Lavoisier's process to extract oxygen.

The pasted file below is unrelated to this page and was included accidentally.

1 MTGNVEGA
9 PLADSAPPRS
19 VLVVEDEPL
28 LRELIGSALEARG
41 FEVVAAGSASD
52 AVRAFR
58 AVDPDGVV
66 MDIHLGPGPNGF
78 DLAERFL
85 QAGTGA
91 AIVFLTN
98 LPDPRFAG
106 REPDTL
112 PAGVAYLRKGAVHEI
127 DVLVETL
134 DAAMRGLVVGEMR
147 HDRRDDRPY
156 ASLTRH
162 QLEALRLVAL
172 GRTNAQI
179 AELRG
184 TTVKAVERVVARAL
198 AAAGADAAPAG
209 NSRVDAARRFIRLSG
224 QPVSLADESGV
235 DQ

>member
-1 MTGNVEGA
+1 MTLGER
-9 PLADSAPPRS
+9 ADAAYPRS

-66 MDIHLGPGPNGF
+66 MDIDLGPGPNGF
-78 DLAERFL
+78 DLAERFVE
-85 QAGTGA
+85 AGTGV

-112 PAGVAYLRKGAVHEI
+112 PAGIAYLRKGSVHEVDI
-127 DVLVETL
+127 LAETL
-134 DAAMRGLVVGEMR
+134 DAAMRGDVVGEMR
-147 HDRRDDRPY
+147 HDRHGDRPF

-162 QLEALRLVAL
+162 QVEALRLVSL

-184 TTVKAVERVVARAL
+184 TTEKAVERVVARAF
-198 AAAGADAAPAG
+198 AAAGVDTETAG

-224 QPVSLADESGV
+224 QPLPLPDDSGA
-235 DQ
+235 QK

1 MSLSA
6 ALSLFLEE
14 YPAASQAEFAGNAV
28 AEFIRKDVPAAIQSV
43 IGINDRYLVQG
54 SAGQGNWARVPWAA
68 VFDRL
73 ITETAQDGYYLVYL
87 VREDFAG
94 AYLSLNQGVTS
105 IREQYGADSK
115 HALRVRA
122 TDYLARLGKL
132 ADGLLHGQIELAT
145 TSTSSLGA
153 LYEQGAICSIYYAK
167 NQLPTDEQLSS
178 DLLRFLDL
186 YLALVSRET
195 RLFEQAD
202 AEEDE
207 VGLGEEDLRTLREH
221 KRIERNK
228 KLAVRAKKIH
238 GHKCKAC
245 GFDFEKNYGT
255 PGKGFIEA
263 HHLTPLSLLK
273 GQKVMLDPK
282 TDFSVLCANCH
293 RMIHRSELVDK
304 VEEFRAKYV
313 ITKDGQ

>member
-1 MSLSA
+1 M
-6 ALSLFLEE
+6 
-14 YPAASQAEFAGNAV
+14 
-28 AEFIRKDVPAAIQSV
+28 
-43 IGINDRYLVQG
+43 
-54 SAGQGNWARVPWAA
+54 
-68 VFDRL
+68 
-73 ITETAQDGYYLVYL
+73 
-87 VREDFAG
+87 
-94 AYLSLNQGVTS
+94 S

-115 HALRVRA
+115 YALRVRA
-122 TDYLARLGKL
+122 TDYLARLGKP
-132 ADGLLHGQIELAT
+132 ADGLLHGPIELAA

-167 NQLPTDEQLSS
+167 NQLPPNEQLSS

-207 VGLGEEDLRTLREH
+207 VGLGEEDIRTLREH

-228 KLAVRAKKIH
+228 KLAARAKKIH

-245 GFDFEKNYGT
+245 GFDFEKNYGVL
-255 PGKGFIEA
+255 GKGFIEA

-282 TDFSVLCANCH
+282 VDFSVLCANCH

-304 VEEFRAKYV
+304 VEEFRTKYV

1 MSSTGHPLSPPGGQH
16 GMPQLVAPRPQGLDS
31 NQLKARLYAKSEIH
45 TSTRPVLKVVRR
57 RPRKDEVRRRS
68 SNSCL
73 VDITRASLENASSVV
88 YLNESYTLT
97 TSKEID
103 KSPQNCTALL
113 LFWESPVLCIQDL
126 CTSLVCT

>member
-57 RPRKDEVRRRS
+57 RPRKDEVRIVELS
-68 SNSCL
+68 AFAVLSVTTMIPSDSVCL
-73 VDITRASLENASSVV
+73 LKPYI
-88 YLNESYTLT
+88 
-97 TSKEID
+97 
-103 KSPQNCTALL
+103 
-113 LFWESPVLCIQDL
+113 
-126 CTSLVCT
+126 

Antoine Lavoisier performed his classic twelve-day experiment in 1779 which has become famous in history. First, Lavoisier heated pure mercury in a swan-necked retort over a charcoal furnace for twelve days. A red oxide of mercury was formed on the surface of the mercury in the retort. When no more red powder was formed, Lavoisier noticed that about one-fifth of the air had been used up and that the remaining gas did not support life or burning. Lavoisier called this latter gas azote. (Greek 'a' and ' zoe' = without life). He removed the red oxide of mercury carefully and heated it in a similar retort. He obtained exactly the same volume of gas as disappeared in the last experiment. He found that the gas caused flames to burn brilliantly, and small animals were active in it as Priestley had noticed in his experiment. Finally, on mixing the two types of gas, i.e. the gas left in the first experiment, and that given out in the second experiment, he got a mixture similar to air in all respects. Lavoisier's experiments uses the scientific, method of finding out the nature of an unknown substance by analysis, i.e. breaking down, and synthesis, i.e. building it up again from its constituents. In his experiments Lavoisier analysed air into two constituents: the one which supports life and combustion, and is one-fifth by volume of air he called oxygen (Greek, oxus=acid, gen=beget), the other four-fifths which does not he called azote. This latter gas is now called nitrogen. From the two gases he synthesised something that has the characteristics of air. Lavoisier's experiments gave us the theory of combustion as we have it to this day: that when a substance burns in air, it combines with oxygen of the air and the product of combustion is heavier than the original substance.